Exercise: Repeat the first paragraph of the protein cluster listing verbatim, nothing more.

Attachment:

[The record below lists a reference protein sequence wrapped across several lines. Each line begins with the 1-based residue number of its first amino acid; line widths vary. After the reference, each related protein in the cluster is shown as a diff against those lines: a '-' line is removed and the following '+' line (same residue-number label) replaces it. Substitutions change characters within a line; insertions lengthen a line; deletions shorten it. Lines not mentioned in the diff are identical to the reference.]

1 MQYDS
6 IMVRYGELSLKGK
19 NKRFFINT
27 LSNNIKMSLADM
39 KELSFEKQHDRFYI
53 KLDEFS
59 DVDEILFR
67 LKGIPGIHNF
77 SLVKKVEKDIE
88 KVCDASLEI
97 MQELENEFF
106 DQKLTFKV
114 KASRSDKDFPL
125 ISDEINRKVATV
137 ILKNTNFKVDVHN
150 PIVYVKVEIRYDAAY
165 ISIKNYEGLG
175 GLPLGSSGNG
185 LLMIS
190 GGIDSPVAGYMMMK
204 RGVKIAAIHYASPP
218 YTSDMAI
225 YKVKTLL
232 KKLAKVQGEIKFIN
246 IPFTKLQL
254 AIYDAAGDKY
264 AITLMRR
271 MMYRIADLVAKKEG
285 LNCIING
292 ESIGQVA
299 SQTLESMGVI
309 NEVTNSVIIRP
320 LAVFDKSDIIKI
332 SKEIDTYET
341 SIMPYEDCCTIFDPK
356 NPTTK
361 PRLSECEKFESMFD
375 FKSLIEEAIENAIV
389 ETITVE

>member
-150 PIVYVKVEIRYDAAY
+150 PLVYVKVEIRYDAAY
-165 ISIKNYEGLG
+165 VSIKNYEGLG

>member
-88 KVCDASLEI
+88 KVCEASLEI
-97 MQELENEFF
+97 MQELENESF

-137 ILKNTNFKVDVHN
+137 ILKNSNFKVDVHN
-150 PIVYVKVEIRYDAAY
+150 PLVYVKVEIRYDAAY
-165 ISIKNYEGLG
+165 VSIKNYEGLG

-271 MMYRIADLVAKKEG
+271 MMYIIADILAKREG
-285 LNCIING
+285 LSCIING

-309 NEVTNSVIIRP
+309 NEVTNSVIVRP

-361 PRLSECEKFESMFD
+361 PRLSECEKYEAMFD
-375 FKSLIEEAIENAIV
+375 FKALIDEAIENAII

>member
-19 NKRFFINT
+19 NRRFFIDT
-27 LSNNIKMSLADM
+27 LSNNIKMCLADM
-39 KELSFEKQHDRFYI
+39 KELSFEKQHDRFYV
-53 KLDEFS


[The record below lists a reference protein sequence wrapped across several lines. Each line begins with the 1-based residue number of its first amino acid; line widths vary. After the reference, each related protein in the cluster is shown as a diff against those lines: a '-' line is removed and the following '+' line (same residue-number label) replaces it. Substitutions change characters within a line; insertions lengthen a line; deletions shorten it. Lines not mentioned in the diff are identical to the reference.]